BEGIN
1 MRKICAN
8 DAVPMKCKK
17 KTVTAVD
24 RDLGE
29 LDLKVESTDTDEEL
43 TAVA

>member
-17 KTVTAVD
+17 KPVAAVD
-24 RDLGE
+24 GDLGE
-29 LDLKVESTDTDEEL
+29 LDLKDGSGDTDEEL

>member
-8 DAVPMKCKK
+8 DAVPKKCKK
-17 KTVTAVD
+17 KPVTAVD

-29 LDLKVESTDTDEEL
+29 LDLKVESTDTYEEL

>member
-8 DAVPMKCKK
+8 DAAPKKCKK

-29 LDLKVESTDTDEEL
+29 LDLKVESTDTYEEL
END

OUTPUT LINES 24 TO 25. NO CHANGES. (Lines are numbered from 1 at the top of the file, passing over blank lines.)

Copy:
-29 LDLKVESTDTDEEL
+29 LDLKVESTDTYEEL